The Way of an Eagle

by Bob Darden,
P. J. Richardson,
Robert Darden

 

 

 

Betsy King

I grew up attending church. Mine wasn't an evangelical background, but I went to church fairly regularly, and I did become confirmed in the Episcopalian church.
I went to college at Furman, a Southern Baptist school, and at the time, a lot of kids were active in Christian activities. I can remember walking down the halls and seeing signs for Bible studies or for the Campus Crusade chapter on campus or FCA meetings. I never got involved with any of them for some reason – I guess I was too into school and golf.
But once I went out on the LPGA Tour, I got involved with the fellowship through a couple of people, especially Donna White, when she was playing on the Tour. And the very first activity I attended back in 1979 was when I inadvertently went to a FCA golf day. Bill Lewis was the first one who approached me, because he was originally from Reading, Pennsylvania, where I'm from and that's where I got involved. Following that golf day, I rode to the mixed-team tournament at the Broadmore with a lady named Margie Davis. She was going to be coming out on Tour the next year, the way Cris Stevens is out now, and she invited me to come to the first Tee-off Conference, a weekend retreat for Christian golfers that was held the week before the first tournament on tour. And that's where I committed my life to Christ.
Before then, I never really heard that I should have a personal relationship with Jesus Christ, or that I needed to personalize that Christ died on the cross for my sin – not just the general sins of the world. And I didn't know that it was more than just going to church on Sunday.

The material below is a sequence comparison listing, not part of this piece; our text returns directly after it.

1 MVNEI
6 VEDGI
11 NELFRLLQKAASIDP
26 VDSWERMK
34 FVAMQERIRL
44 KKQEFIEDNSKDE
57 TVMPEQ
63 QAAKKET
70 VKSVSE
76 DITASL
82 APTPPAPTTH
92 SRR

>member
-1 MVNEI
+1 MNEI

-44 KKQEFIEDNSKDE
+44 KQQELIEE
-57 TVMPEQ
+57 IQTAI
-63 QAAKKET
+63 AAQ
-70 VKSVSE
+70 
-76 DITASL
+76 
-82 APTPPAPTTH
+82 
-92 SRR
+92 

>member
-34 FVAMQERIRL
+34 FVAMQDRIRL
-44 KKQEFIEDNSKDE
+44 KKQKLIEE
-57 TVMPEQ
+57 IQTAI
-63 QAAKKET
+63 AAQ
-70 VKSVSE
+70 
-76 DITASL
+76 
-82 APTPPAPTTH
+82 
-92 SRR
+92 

I always was a "good person." I didn't get into trouble much, I didn't drink much, and I wasn't wild. So sometimes it's hard for people who are close to you to see a real big change. But I knew inside, in my heart, that I was not a Christian.
Golf takes a lot of practice, and sometimes you don't have a lot of time for other things. But I've found – as I've gotten older, particularly – that there have been more opportunities to spend time with other people or to share my faith, and that's been good to see and be a part of.
A few years ago I went on a mission trip to Korea. We played golf with some different groups and shared our faith there. And I've done a couple of different things in Japan too – all because golf gave me a platform to speak. Sometimes you'd like to get away from that, but golf gives you a platform among other golfers, and maybe some credibility among people in the business world if you've had success.
And sometimes it is just nice to do things where being a golfer doesn't make a bit of difference. Our trip to Romania was definitely that way. There they don't know anything – or very little – about golf. There aren't any golf courses in Romania. Being golfers didn't make much difference.
But a group of us went over and volunteered to do whatever we could to help. It originated with Cris; she wanted us to do something internationally, to help us get a feeling for the body of Christ around the world. It just so happened that Denny Ryberg had contacts in Romania. And that's how we ended up going there.
It was interesting going back a second time in 1994, because we spent some time with a couple of full-time missionaries, with some people who have committed a year, and with another guy who has committed four years. I found it very interesting to talk to them, to find out why they're there and what's the mind-set of someone that goes into full-time mission work. Just making the commitment to learn the language is a big effort – and something that needs to be done if you're going to have an impact.
But it's just nice to help people as one person helping another.